Title: Taming the Devil of Gradient-based Optimization Methods
with the Angel of Differential Equations

Abstract: In this talk, we use ordinary differential equations to
model, analyze, and interpret gradient-based optimization methods. In the first
part of the talk, we derive a second-order ODE that is the limit of Nesterov’s accelerated gradient method for non-strongly
objectives (NAG-C). The continuous-time ODE is shown to allow for a better
understanding of NAG-C and, as a byproduct, we obtain a family of accelerated
methods with similar convergence rates. In the second part, we begin by
recognizing that existing ODEs in the literature are inadequate to distinguish
between two fundamentally different methods, Nesterov’s
accelerated gradient method for strongly convex functions (NAG-SC) and Polyak’s heavy-ball method. In response, we derive
high-resolution ODEs as more accurate surrogates for the three aforementioned
methods. These novel ODEs can be integrated into a general framework that
allows for a fine-grained analysis of the discrete optimization algorithms
through translating properties of the amenable ODEs into those of their
discrete counterparts. As the first application of this framework, we identify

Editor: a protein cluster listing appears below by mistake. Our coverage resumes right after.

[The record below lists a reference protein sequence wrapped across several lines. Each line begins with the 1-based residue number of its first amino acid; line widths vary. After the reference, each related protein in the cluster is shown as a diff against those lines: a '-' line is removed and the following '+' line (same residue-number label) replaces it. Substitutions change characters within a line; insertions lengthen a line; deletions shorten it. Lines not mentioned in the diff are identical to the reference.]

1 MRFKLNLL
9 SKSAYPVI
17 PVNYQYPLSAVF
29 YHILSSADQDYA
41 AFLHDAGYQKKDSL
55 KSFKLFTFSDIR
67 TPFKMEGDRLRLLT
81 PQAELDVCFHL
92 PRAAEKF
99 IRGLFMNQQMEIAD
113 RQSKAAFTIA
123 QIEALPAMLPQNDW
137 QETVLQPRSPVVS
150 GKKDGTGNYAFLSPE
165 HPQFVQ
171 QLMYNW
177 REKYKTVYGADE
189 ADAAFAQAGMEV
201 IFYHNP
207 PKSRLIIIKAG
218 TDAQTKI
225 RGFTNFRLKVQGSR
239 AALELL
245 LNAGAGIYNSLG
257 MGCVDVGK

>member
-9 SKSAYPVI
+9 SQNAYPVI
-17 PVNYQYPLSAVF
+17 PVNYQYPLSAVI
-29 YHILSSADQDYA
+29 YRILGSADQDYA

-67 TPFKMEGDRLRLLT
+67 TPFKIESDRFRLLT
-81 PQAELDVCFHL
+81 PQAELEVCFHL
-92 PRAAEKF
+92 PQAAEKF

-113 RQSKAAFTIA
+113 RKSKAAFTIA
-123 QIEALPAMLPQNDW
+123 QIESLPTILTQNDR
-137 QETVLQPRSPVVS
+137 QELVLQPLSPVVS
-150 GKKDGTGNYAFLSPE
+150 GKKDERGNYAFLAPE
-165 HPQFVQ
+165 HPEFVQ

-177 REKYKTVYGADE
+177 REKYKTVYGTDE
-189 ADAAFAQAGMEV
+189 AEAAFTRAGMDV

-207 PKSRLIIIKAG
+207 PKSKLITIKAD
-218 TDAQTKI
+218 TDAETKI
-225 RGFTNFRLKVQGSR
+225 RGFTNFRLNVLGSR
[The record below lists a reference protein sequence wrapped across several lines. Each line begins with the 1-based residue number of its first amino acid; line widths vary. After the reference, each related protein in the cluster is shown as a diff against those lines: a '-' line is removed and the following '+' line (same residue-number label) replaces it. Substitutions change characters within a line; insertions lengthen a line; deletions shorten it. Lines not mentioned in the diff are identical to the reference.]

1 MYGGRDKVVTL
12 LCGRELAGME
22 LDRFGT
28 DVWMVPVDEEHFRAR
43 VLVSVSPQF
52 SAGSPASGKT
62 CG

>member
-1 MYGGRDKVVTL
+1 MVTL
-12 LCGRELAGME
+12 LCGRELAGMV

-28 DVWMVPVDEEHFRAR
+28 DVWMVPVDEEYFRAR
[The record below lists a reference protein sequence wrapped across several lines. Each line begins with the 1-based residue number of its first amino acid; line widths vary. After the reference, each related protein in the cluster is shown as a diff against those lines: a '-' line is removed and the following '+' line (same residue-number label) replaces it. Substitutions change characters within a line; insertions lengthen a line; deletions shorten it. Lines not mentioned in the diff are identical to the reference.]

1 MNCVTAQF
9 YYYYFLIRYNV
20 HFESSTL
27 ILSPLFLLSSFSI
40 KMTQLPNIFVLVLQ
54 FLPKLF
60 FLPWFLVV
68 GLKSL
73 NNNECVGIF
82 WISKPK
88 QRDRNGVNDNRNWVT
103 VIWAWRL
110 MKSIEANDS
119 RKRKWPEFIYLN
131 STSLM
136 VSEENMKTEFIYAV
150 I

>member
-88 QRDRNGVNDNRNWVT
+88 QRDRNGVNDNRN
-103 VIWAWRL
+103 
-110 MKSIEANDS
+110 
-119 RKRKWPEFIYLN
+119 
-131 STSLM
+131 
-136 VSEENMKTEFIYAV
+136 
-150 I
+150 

the effect of a term referred to as ‘gradient correction’ in NAG-SC but not in
the heavy-ball method, shedding insight into why the former achieves acceleration
while the latter does not. Moreover, in this high-resolution ODE framework,
NAG-C is shown to boost the squared gradient norm minimization at the inverse
cubic rate, which is the sharpest known rate concerning NAG-C itself. Finally,
by modifying the high-resolution ODE of NAG-C, we obtain a family of new
optimization methods that are shown to maintain the accelerated convergence
rates as NAG-C for smooth convex functions. This is based on joint work with
Stephen Boyd, Emmanuel Candes, Simon Du, Michael
Jordan, and Bin Shi.

Bio: Weijie Su is currently an Assistant
Professor of Statistics in the Department of Statistics at the Wharton School,
University of Pennsylvania. His research interests are in statistical machine
learning, high-dimensional statistical inference, large-scale multiple testing,
and privacy-preserving data analysis. Prior to joining Penn in Summer 2016, He
obtained his Ph.D. in Statistics from Stanford University in 2016, under the
supervision of Emmanuel Candès, and received his
bachelor's degree in Mathematics from Peking University in 2011.